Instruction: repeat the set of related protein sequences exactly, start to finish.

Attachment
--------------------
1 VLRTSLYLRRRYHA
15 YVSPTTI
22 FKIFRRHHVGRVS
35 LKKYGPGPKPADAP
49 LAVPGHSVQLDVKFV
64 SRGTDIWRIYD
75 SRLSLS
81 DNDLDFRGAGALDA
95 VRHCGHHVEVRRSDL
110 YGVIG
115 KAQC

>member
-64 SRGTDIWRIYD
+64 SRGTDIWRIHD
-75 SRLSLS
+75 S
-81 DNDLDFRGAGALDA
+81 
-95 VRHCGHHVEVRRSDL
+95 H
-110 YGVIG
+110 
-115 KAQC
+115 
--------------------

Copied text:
1 VLRTSLYLRRRYHA
15 YVSPTTI
22 FKIFRRHHVGRVS
35 LKKYGPGPKPADAP
49 LAVPGHSVQLDVKFV
64 SRGTDIWRIYD
75 SRLSLS
81 DNDLDFRGAGALDA
95 VRHCGHHVEVRRSDL
110 YGVIG
115 KAQC

>member
-64 SRGTDIWRIYD
+64 SRGTDIWRIHD
-75 SRLSLS
+75 S
-81 DNDLDFRGAGALDA
+81 
-95 VRHCGHHVEVRRSDL
+95 H
-110 YGVIG
+110 
-115 KAQC
+115 